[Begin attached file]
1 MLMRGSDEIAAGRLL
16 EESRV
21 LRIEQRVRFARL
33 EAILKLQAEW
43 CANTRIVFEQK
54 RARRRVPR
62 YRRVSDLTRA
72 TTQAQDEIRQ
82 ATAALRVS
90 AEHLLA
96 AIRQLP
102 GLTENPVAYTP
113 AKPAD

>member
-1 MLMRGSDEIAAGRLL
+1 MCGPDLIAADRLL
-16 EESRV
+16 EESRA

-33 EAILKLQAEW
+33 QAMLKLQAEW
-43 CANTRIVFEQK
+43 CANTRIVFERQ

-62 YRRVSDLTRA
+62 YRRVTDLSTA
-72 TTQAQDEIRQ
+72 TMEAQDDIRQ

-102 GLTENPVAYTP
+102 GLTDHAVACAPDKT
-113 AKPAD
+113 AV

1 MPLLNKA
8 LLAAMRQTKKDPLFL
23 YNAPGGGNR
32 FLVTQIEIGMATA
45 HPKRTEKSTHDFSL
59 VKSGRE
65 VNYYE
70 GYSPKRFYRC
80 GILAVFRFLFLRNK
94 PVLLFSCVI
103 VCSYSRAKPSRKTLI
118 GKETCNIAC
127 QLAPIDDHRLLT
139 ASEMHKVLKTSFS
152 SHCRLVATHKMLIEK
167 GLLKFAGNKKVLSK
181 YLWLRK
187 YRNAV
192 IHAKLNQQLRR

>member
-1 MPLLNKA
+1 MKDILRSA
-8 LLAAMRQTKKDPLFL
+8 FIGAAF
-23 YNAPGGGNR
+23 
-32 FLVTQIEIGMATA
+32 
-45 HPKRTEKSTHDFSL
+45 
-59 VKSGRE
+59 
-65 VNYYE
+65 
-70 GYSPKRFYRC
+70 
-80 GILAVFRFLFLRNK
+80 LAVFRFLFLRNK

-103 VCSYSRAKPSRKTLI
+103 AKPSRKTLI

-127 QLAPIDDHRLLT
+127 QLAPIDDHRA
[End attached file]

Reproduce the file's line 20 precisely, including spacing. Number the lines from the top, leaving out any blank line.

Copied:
+33 QAMLKLQAEW